Yeah. It's something we did a lot more on the first record than we did on the new one. There's some actual traditional songwriting done in Disconnect from Desire. But you know we just did it first because it was just how we'd write some words and come up with a sound based on those words. That was how we first arrived at what the sound of School of Seven Bells is, you know? We just took it from an open-ended approach and just filled out the music.
So it was more of an organic process.
And you seem to work with a lot of made up ideas, like the imaginary school you created for your band name and the concept behind Alpinism being molded around characters in an unfinished novel. You guys seem to have really vivid imaginations. How does that play into your songs?
Well, I dunno. I guess we just seem to see parallels in real life with these stories. I think sometimes it's easier to explain a feeling or an emotion or a sensation with some kind of external story like that. But you know actually on Disconnect from Desire we've gotten into some more obvious feelings and emotions and more direct sentiment. So I dunno. It's kind of headed in a new direction, so we're kind of excited to see where it goes.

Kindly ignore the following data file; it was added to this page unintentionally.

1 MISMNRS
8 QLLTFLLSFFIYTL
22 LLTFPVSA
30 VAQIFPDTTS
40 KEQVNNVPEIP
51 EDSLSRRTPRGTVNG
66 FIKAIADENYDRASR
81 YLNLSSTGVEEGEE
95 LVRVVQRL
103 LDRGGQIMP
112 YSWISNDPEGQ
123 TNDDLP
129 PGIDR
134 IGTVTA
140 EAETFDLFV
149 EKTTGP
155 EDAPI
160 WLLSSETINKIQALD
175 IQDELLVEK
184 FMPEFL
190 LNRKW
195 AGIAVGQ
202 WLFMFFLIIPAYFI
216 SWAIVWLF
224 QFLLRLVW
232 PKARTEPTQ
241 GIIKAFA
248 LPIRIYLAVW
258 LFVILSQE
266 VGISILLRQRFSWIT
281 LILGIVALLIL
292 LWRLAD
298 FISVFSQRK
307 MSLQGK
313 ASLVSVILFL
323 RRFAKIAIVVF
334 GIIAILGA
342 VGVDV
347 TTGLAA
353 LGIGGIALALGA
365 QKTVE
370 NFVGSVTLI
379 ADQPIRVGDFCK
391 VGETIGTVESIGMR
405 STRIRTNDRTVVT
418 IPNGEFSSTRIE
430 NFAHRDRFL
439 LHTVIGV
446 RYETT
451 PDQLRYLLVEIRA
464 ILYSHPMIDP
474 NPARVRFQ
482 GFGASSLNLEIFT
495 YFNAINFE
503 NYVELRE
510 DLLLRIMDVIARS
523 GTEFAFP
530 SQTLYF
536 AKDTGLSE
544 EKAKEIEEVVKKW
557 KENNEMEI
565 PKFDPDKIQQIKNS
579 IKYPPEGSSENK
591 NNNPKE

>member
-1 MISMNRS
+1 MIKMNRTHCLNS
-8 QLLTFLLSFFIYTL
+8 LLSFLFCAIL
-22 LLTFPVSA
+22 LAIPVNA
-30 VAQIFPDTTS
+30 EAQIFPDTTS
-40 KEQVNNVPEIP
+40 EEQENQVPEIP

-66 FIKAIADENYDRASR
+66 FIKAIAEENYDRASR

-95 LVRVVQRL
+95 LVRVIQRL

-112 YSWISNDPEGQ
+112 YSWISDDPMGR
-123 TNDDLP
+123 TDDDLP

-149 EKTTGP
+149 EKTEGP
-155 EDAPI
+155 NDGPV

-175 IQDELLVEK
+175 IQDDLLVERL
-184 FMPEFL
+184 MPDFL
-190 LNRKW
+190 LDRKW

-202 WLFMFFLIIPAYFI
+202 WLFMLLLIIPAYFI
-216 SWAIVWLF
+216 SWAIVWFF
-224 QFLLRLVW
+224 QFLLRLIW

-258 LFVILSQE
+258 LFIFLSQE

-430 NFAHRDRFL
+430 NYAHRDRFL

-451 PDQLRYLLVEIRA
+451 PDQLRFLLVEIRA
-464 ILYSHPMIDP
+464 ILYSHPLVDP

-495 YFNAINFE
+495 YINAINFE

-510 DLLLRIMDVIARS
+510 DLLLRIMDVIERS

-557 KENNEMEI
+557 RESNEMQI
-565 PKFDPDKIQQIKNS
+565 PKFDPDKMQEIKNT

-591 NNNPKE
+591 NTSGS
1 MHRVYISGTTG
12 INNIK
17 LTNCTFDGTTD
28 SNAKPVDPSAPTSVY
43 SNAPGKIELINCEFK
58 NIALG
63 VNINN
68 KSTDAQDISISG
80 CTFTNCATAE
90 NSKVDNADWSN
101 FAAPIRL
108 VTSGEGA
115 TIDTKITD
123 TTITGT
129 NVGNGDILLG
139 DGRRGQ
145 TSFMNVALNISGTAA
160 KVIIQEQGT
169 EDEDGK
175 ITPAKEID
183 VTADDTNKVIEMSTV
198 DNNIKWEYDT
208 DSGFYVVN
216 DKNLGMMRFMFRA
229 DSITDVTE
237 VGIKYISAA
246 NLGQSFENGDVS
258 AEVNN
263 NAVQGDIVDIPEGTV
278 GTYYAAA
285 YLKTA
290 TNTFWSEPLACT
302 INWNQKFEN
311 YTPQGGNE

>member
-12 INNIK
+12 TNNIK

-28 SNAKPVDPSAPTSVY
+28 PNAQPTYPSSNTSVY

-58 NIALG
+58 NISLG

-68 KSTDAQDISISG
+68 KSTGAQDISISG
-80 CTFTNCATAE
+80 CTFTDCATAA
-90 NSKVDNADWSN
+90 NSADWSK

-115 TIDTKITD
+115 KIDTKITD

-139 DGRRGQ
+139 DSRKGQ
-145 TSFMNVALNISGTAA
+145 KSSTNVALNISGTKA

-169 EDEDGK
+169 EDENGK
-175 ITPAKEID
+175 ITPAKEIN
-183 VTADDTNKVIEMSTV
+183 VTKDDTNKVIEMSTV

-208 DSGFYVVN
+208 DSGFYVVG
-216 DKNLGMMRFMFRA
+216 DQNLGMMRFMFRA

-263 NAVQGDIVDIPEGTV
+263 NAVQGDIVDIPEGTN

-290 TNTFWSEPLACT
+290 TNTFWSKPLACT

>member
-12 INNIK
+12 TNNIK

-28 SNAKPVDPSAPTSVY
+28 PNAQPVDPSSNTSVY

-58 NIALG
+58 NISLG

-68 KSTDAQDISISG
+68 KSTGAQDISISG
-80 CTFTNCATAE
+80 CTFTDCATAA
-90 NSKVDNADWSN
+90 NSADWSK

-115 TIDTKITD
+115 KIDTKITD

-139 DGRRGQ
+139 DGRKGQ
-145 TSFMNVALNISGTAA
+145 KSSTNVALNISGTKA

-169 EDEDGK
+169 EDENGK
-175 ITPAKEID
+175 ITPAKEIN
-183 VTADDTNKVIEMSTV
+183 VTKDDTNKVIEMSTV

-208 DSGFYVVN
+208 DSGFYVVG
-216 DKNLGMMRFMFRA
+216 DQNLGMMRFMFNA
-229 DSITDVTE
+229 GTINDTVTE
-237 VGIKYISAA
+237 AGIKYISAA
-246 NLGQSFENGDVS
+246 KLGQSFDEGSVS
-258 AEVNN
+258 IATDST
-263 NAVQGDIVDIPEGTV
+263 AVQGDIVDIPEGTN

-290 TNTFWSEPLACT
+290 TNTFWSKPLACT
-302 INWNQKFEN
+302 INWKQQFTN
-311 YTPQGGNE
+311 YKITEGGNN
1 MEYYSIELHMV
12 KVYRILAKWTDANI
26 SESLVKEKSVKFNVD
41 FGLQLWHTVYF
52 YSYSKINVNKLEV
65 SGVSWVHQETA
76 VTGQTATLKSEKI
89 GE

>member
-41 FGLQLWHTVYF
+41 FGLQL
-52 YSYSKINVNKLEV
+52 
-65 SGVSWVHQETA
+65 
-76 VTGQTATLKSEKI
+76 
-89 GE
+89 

Do you think that has any kind of connection with your love of cheesy pop music? I read somewhere that you love American Idol bands and mainstream radio and stuff like that.
[Laughs] I mean we love songs. We love pop songs. Say what you will about mainstream radio, but a lot of times the emotions of these songs are just complete shit and horrible. But you can't deny that a lot of times these things are just really well crafted.